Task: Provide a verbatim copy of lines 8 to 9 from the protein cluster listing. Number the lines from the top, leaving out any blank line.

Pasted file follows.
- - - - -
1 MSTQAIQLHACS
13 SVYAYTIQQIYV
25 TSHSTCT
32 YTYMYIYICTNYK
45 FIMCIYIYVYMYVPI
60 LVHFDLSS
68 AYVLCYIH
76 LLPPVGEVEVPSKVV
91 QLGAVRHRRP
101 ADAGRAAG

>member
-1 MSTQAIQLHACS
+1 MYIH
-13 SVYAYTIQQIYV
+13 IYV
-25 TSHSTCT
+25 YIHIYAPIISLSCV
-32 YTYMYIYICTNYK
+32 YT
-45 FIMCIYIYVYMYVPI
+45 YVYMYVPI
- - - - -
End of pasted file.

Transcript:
76 LLPPVGEVEVPSKVV
91 QLGAVRHRRP